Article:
nandas wrote
on 10 Apr 2012 12:05 PM

very nice, terry! what a simple solution! personally i like binding quilts but i don't want to have the same finish on all my art quilts so this is a good tip to have in my bag of tricks! thanks.

sarinar2010 wrote
on 10 Apr 2012 1:40 PM

i really like this article.  thanks/

Quiltedcat wrote
on 10 Apr 2012 9:37 PM

While not my favorite part of quilting I like to use quilt binding in a rich color.  That gives me another place to use fancy stitch to seal it.  I think corners are the hardest part of a quilt.  If you round them they never match and if you square them by folding the binding back at least one will always look lopsided and not fold back flat.  Or the birthing process is a place to add a ruffle or lace on a baby quilt and then a fancy stitch to hold it flat.

mitzibarker wrote
on 11 Apr 2012 1:06 AM

I like to think of the binding as the crowning touch and enjoy using a fusible technique coupled with decorative stitches and threads

on 14 Apr 2012 10:16 AM

The thread tales are  a great idea. I'm wondering if it would be easier to use a couching or mini piping foot to get the perle cotton down... will have to do some experimenting!  OF course a serger set to rolled edge would also do this  too... perhaps even more neatly.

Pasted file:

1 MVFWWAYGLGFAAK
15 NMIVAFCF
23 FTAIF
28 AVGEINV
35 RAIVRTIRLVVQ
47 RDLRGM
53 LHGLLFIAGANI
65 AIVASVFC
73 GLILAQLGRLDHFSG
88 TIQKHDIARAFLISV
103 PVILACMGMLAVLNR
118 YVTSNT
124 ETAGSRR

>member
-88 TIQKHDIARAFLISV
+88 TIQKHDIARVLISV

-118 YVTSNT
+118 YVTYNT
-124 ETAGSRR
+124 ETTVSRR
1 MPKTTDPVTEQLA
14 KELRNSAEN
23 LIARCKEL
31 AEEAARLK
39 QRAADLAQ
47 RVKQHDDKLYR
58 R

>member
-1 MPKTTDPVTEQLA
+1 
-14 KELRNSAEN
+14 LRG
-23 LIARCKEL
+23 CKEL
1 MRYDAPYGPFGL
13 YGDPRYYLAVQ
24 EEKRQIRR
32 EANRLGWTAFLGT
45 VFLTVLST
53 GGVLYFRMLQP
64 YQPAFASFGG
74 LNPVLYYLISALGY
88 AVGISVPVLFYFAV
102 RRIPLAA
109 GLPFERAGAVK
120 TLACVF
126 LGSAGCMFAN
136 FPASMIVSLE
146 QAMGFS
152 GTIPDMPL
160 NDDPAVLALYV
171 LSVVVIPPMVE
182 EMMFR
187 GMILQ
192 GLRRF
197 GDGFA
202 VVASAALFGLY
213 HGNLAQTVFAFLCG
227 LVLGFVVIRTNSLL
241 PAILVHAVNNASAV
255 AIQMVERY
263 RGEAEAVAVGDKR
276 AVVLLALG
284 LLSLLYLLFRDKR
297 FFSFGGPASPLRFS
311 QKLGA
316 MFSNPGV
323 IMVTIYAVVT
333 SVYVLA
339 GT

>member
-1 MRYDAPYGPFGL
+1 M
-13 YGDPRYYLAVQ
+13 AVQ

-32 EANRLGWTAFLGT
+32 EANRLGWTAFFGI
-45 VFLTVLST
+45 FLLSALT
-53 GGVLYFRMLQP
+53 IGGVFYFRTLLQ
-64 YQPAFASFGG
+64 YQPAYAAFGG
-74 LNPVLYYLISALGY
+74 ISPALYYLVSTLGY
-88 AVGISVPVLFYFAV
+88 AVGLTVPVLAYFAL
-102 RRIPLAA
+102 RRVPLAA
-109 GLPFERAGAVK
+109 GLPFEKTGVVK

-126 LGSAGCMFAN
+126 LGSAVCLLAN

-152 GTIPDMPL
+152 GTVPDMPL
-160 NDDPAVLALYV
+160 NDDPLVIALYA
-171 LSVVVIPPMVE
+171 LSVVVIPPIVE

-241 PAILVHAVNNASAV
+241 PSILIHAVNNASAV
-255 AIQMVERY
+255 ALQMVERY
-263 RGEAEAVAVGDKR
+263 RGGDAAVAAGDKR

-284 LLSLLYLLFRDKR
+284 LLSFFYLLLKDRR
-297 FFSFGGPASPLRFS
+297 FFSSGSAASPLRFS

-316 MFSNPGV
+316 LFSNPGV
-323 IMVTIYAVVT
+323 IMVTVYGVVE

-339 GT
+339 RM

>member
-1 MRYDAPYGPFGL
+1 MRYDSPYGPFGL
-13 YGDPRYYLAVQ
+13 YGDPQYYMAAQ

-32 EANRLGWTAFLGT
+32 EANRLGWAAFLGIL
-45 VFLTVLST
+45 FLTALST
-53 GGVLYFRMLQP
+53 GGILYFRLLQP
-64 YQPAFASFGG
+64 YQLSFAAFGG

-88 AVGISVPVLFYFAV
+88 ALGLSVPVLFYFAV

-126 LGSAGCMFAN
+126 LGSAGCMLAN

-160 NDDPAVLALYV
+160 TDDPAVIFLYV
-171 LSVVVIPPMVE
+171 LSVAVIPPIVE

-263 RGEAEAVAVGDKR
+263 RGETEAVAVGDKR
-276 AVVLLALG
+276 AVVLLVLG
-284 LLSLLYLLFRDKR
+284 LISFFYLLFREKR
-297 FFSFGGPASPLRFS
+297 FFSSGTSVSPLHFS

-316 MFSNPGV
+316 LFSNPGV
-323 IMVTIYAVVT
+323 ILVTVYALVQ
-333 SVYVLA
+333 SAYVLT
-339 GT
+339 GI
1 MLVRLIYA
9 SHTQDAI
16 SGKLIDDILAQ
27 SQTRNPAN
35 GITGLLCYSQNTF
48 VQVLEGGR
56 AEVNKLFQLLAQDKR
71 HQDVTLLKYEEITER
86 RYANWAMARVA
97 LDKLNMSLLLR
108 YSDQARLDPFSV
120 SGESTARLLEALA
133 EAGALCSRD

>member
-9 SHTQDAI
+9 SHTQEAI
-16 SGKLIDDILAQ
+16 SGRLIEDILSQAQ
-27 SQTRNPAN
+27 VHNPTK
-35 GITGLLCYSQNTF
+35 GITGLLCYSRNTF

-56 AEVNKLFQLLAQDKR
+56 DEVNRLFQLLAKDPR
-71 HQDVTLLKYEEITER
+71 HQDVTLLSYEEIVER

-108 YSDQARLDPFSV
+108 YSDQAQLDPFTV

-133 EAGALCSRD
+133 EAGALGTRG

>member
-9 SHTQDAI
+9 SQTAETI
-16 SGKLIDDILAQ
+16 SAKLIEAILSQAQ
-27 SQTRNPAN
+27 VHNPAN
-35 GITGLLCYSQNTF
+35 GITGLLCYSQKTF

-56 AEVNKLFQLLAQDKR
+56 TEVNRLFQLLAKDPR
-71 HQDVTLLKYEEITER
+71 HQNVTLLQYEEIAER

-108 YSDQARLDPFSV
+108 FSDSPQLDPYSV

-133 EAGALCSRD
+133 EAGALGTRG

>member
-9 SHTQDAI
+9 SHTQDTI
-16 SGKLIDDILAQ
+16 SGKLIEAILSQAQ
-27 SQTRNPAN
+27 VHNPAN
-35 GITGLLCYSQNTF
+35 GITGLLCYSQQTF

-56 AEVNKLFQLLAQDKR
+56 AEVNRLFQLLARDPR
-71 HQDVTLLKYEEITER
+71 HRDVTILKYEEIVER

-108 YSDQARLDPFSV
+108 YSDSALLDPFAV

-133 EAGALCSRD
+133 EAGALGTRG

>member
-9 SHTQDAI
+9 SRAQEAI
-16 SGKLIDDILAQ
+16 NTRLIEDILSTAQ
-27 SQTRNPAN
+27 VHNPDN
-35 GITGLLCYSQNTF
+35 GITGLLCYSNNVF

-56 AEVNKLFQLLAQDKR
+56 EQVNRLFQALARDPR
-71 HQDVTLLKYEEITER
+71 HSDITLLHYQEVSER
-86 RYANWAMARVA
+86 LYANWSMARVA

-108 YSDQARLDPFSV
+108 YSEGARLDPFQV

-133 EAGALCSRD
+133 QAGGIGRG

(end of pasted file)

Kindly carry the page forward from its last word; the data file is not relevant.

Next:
Judy Balint wrote
on 14 Apr 2012 10:31 AM

I LOVE applying and sewing down bindings.  It's very relaxing and great work when sitting in front of the TV or when you want to think things out.  Am I strange?  :)  

ohiowa wrote
on 18 Apr 2012 1:11 PM

I have made one simple quilt with a Gees Bend design approach-no preplanned pattern. I used cotton and linen from old clothes that I purchased in Japan and the US on which I added embroidery and applique. This is a quilt of memories of the 3 years I lived in Japan. It has excellent binding that I made out of Thai ikat from clothing and yardage. I am now doing small embroidery sketches on small squares of linen of all colors no more than 6" square. On my third square I removed binding around an arm hole of an old sleeveless blouse. I opened the seam attaching the binding to the blouse and hand sewed it around the square. For me, binding adds that extra touch to much of my sewing projects. I agree that it slows me down and makes me focus on the binding and not my worries or world problems-for a short time.

on 1 May 2013 12:19 AM

I may have mentioned that binding a quilt is my least favorite part of the quilt-making process. But I've realized that if I'm going to reduce the number of UFOs in my studio, I'm going to have to learn how to bind a quilt in a way that I